Set Up Your Environment for Success: Pre-toddlers and Home-Proofing

Source: safeslider.com

By Amanda, Planning On It

Home-proofing means “setting appropriate limitations” on your pre-toddler’s mobility, introducing freedoms only when your child is old enough and wise enough to understand how to handle them. Where does the difference lie between “home-proofing” your child and “baby-proofing” your home? It lies in philosophy. … In contrast, “baby-proofing” has parents rearranging their living area so the child is never placed in a situation where Mom or Dad would have to limit his freedom of exploration or confront him with the feared words, “No, don’t touch.”  –p. 129, On Becoming Pretoddlerwise

After reading the above description of home-proofing your child vs. child-proofing your home most Babywise parents will nod their heads in agreement. Then they will go their merry way thinking they can leave their home completely unchanged and surely they can train their pre-toddler not to touch any off-limits items. At least that’s what I thought.

And then my child actually became a pre-toddler.

I learned that maybe Ezzo didn’t mean that we should leave out the glass dishware on the coffee table, or that tube of medicated cream in the nursery, or all those DVDs on the low shelf right beside the toybox. Oops! Live and learn, right?

So how do you find that balance? How do you train your child in self-control and respect for others without either endangering their safety, causing irreparable damage, or just plain driving their mothers crazy?

Much like child-proofing, home-proofing your child starts with setting some physical boundaries. You will make use of baby gates and playpens, child locks and regular locks. But as above, the difference lies in philosophy. Your goal is very different. Your goal does not end with keeping your 15-month-old from throwing books all over the room; it ends with teaching him proper respect and care for those books. But in striving for that goal you also recognize he is just 15 months old and this will take time. You recognize that you can teach respect for books by keeping out a few paperbacks and then later reintroduce the rest of the books that usually reside on your coffee table or low bookshelf.

Here are a few tips and ideas on home-proofing your child while staying sane.

Put a physical limit in place if…

  1. An item is dangerous. All the moral training in the world isn’t much good if our kids don’t live to be 3, right? So first we make sure their environment is safe. This means put medications and even vitamins in very high medicine cabinets or locked in a toolbox or small safe. Put a child lock on that knife drawer. Put a latch on the front door that your child cannot reach. Make sure heavy furniture is secured, especially things like TVs and tall bookshelves. No need to go crazy, just do a few commonsense things as a precaution.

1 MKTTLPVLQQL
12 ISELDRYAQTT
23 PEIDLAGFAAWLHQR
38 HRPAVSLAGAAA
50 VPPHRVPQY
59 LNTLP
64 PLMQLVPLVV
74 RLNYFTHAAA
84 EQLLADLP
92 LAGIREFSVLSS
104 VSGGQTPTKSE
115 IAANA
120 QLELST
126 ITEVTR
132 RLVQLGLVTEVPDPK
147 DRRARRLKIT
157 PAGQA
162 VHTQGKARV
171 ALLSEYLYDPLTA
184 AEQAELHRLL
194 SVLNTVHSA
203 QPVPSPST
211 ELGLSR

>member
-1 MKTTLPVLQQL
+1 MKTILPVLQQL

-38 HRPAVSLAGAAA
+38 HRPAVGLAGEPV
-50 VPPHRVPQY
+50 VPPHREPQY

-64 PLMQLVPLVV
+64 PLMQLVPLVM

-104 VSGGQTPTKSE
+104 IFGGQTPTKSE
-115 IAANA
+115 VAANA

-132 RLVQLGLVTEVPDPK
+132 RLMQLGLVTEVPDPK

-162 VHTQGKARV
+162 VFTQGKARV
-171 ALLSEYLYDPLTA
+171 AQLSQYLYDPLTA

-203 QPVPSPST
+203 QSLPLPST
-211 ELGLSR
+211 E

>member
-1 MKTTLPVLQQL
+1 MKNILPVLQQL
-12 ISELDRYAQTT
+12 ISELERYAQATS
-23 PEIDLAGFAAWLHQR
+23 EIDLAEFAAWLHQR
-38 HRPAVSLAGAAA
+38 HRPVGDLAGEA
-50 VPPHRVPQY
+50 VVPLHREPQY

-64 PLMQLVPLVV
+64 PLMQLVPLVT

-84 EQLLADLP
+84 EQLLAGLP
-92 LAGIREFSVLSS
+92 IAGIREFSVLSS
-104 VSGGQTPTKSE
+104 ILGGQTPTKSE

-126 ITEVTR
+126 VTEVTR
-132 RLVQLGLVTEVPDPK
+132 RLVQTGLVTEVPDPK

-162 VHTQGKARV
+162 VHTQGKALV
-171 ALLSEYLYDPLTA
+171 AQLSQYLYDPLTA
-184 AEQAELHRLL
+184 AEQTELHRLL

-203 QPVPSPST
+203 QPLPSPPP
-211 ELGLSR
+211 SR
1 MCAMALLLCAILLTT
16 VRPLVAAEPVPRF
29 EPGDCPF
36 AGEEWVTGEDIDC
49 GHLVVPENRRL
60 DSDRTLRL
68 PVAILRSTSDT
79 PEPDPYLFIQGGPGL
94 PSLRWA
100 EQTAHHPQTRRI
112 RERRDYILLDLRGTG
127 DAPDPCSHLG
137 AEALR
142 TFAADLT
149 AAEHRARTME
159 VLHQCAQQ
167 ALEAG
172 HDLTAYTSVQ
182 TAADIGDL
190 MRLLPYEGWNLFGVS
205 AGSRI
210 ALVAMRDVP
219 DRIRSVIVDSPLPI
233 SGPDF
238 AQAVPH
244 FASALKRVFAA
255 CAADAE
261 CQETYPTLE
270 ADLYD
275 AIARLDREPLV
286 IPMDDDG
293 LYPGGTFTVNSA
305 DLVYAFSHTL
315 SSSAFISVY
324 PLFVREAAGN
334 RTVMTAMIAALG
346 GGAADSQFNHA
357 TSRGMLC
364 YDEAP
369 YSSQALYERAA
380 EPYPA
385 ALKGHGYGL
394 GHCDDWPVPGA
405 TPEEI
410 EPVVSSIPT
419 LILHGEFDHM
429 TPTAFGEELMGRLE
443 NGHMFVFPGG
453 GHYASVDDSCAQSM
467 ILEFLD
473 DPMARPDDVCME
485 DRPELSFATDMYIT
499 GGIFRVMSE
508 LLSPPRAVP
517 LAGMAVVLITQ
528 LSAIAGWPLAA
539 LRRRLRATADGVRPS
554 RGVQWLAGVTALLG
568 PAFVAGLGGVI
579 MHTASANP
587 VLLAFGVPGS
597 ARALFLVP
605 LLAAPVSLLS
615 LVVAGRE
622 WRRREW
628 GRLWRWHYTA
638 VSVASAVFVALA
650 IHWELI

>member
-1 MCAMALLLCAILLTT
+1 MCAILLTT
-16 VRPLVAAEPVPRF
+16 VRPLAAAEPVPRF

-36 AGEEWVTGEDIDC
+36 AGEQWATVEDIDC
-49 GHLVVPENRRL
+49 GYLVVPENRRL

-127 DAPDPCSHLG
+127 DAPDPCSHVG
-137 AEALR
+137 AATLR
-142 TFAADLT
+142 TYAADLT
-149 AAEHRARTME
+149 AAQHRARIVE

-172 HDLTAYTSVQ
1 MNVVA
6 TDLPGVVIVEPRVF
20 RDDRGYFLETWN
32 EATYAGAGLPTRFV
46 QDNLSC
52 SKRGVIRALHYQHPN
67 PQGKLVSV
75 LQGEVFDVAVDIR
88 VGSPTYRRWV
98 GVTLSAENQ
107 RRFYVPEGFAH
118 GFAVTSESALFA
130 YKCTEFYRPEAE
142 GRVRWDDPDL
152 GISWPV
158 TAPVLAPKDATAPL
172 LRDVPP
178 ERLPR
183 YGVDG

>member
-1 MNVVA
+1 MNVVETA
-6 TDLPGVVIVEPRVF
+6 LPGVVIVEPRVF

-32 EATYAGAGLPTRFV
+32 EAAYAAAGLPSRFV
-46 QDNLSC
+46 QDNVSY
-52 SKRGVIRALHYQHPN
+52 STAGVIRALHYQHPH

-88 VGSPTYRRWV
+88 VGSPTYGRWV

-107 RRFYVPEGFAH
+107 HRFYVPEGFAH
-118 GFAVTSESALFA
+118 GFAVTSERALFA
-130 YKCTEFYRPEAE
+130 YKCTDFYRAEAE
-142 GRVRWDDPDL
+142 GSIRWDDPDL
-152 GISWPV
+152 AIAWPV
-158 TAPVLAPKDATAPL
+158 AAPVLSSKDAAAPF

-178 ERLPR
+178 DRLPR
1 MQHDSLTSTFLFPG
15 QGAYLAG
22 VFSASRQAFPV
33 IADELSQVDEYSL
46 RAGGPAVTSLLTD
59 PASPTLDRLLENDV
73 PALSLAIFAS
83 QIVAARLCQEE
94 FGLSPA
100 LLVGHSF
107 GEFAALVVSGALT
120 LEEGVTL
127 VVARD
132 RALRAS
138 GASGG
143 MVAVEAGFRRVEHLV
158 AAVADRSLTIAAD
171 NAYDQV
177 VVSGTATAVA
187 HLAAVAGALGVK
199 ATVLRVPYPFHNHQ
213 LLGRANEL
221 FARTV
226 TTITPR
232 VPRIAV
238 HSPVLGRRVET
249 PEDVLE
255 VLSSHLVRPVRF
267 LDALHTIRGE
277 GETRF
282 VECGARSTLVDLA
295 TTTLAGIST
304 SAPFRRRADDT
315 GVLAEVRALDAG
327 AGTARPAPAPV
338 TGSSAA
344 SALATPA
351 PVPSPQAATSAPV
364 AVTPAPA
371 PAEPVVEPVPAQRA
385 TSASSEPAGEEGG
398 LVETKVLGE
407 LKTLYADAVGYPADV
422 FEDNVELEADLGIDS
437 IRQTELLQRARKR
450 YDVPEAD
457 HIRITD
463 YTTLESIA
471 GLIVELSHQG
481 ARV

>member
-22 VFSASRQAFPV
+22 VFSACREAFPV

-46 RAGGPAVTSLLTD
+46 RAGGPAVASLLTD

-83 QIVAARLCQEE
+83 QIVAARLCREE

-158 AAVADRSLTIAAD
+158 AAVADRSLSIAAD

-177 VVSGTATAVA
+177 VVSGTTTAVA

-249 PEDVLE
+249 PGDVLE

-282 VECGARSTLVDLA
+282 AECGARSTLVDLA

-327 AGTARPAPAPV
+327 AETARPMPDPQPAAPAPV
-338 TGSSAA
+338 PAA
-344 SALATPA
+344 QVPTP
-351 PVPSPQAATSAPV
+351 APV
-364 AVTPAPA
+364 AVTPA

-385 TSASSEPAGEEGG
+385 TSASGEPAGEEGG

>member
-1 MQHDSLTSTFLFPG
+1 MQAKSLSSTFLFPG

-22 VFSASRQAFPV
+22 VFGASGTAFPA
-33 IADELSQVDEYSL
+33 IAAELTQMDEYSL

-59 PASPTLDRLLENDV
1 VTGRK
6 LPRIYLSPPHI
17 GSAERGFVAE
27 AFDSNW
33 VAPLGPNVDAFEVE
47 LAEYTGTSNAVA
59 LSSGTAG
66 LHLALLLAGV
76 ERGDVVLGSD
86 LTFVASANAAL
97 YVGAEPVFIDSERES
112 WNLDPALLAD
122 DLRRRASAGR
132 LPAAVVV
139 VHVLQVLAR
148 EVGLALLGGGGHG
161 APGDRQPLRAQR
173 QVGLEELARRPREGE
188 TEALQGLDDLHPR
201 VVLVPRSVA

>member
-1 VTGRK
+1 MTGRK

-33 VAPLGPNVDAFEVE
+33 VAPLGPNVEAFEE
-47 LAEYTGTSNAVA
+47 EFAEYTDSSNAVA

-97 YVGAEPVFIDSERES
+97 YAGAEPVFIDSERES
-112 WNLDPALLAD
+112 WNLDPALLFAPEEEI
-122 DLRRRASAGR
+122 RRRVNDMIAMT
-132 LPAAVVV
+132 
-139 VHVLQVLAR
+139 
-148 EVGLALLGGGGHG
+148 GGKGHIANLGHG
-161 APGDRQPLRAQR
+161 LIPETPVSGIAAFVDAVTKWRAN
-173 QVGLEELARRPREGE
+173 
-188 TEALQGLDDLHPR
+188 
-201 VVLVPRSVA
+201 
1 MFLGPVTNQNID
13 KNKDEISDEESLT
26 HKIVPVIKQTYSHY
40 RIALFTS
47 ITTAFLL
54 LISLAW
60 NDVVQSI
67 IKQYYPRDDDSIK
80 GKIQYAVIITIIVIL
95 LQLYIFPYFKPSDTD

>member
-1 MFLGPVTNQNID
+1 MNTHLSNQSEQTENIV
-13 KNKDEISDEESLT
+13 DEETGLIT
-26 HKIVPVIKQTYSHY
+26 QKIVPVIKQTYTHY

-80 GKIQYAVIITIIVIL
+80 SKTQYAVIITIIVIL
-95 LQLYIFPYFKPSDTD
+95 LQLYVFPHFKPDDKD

2. An item is precious. If an item is very valuable, sentimental, or irreplaceable, do not leave it within reach of your pretoddler until you can rely on him to not touch it. The risk isn’t worth it for the emotional or financial distress it would cause you.
  3. Your child is driving you crazy. How do I define crazy? Well, if you find yourself yelling frequently, spanking frequently, or feeling exasperated or exhausted by the simple act of keeping your child out of trouble, then these are clear signs your child is outside his or her funnel! A pre-toddler can be brought back inside his funnel by putting a boundary in place to limit his activity. This allows you to keep an eye on him, and it allows you to focus on training him to one or two items at a time. Using a baby gate is not admitting defeat. It’s admitting that you have a healthy, active 12-18-month-old and need to scale back his freedoms so he can listen to your instruction better. By scaling back on the number of off-limits items you can really use your energy wisely to buckle down and enforce the “that’s a no” instruction with consistency, patience, and firmness for just a couple items. Once your child is reliable with those, expand the boundaries a bit again and work on training with a wider funnel and more off-limits items.

Keep in mind the foundational principle in Babywise, that you are welcoming your child as a part of the family, not rearranging the family to conform to his desires or asking him to tag along with your adult lifestyle. Do not rearrange your living room to look like a daycare or only decorate the top half of your Christmas tree. But also do not keep fragile vases on the coffee table and then lose your temper when your 15-month-old topples one over on herself in a mischievous moment. Welcome your newly walking pre-toddler into your home by making sure his needs of stimulating play and safety are met while also slowly but surely teaching him what is valuable in your home, what deserves more care and attention, and where his personal boundaries lie within the home.

Amanda blogs about her family and home organization adventures over at Planning On It. She’s a former teacher and nanny and currently a stay-at-home homeschooling mom to her three young children. 

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